HD DVD DRM cracker interviewed

There is a fascinating interview with muslix64 today on the Slyck.com site.

muslix64 is the guy who cracked HD DVD DRM when he released the open source application BackupHDDDVD just before Christmas. HD DVD is one of a pair of new formats of High Definition DVDs (the other format is called Blu-ray).

muslix64’s application will allow people to bypass the DRM on DVDs and access the HD DVD’s movie content directly.

As the proud possessor of several DVDs which were bought in the US and won’t play on my DVD player in Ireland because of the regionalisation built into DVDs, I’m delighted this has happened.

The sooner the movie studios realise that all the money they are pouring into DRM is wasted because 1) they are annoying their customers and 2) people will find a way around it anyway, the better.

As muslix64 said:

The reaction time of the community will be way faster than the reaction time of the industry.

9 thoughts on “HD DVD DRM cracker interviewed”

  1. If you disapprove of the terms/conditions attached to a product or service, then surely the appropriate (and, conveniently, legal) response is to boycott it, and not seek to illegaly circumvent the terms and/or conditions.

  2. Steven, the DVDs I am referring to here are either presents or a couple I bought from a US website. The US website is not returning emails to support and don’t list a number.

    Having said that, if Gandhi had agreed with your principle, India would still be under British rule.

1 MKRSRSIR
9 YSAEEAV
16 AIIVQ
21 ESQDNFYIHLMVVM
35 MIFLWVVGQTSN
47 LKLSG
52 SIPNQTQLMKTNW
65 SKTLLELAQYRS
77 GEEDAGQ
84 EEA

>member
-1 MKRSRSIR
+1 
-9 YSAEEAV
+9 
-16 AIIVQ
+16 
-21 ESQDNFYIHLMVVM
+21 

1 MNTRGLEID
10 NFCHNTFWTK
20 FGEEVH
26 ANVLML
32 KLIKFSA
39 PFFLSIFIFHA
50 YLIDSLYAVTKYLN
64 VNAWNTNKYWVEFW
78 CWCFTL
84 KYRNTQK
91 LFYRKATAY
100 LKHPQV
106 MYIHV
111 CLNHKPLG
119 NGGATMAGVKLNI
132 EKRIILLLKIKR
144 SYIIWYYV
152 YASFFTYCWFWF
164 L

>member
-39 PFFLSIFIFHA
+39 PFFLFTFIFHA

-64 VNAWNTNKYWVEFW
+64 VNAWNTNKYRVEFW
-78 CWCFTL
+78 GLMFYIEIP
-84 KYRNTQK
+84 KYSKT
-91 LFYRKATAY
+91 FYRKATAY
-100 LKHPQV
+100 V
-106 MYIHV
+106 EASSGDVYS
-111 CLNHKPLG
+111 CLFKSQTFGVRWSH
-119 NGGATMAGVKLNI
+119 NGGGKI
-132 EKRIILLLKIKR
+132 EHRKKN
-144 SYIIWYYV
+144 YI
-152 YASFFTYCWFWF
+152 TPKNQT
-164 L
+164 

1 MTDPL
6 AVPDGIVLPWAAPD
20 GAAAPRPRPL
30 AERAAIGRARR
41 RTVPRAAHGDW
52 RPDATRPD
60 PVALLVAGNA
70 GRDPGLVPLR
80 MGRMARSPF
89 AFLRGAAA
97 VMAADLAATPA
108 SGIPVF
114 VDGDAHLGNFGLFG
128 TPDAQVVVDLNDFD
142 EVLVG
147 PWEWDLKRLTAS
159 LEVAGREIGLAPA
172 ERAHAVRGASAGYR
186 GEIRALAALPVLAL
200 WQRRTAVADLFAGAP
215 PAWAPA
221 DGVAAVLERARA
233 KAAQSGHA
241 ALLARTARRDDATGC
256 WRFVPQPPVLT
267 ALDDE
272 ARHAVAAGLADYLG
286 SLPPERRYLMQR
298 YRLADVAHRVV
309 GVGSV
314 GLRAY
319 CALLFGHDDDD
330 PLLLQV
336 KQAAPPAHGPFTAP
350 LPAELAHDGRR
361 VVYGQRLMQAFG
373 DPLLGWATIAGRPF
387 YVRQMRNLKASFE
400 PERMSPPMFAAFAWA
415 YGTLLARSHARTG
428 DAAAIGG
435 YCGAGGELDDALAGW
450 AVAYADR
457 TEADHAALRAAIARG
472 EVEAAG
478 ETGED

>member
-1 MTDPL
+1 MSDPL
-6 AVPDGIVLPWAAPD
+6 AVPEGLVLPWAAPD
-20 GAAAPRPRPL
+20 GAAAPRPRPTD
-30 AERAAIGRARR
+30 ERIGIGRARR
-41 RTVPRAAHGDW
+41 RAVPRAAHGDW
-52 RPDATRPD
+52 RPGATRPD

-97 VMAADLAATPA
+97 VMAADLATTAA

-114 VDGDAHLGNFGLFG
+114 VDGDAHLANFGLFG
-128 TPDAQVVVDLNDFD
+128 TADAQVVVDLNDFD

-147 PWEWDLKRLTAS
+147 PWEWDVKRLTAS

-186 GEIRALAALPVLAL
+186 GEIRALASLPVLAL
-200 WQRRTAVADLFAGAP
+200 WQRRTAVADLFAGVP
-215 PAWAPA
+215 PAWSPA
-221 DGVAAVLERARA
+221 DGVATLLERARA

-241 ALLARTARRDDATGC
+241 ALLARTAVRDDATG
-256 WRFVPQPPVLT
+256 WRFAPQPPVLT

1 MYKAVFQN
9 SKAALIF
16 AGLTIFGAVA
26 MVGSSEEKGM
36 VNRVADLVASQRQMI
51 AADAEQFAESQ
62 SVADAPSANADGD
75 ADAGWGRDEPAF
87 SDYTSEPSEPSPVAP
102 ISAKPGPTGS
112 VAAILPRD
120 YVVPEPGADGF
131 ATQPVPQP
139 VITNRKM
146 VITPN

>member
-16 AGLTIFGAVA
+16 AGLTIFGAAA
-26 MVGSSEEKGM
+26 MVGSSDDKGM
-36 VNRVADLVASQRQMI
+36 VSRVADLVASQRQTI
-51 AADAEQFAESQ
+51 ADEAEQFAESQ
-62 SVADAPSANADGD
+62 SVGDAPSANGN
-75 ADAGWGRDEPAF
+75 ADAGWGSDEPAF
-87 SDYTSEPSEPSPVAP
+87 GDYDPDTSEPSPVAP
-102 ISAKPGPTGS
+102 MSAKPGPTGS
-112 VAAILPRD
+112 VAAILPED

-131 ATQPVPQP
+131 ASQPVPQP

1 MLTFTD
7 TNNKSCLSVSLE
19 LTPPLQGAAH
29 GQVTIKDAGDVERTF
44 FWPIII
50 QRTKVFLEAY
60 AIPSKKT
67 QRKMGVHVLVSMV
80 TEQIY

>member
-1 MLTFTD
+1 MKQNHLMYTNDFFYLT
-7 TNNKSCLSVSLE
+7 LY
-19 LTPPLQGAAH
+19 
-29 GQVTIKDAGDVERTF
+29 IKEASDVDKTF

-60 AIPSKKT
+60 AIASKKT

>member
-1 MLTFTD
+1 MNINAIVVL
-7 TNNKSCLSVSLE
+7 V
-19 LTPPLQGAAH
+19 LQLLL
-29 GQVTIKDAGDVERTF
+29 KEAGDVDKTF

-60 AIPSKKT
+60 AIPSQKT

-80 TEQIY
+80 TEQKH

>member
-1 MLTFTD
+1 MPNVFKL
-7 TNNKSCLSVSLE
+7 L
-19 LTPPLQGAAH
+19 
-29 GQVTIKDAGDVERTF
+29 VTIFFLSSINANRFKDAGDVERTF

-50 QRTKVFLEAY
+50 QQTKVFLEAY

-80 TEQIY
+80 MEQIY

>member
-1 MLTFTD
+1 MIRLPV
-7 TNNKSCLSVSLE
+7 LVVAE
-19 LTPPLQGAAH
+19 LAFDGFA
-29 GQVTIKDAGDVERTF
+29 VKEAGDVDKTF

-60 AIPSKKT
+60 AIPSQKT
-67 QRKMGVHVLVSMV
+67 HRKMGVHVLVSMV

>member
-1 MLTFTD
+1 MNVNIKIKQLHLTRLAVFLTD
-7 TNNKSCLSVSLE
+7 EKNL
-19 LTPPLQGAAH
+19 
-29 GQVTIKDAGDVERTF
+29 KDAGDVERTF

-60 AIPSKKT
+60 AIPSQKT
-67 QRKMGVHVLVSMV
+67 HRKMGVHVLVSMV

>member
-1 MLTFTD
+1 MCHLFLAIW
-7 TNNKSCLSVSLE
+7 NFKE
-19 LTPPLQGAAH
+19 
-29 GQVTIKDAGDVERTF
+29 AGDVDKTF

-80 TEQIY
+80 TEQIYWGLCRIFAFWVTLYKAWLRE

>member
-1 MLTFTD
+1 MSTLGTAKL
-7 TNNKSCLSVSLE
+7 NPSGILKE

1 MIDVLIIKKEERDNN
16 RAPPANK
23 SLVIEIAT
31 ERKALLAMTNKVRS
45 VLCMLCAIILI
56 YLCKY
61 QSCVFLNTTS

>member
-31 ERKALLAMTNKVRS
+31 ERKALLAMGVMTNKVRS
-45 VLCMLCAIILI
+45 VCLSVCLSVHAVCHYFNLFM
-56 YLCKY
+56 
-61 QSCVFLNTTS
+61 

I don’t necessarily agree that all laws have to be adhered to. There are many laws on the Irish statute books which are obviously ridiculous.

    For instance it is illegal to copy your music from your (legally bought) CDs onto your mp3 player.

    If my wife ever died, Irish laws on marriage prevent me from marrying her sisters/nieces, etc.

  3. Fantastic, you’ve just killed a lot of the motion picture production business and nearly all international cinema chains.

    The two main reasons for region protection are..

    1: Films are routinely financed by selling the international distribution rights to different parties in order to offset the risk of expensive failures and drive down costs. So let’s say that Fox produce a movie but want to offset some of the development cost and some of the risk if it tanks, they could offer Paramount the international distribution rights for an upfront payment while the movie is in production. Paramount then gets to distribute and recognize the revenue from sales in the international markets they’ve agreed to purchase. Remove the region protection and that goes out the window as the moment it comes out on region free DVD in the US, Paramount start losing revenue from the folks buying online from Amazon.com

    Now you know why Apple don’t offer us movies from the iTunes Music Store. Outside of the US the rights can be held by numerous different parties and you’d have to negotiated on a per movie basis depending on the deal structure.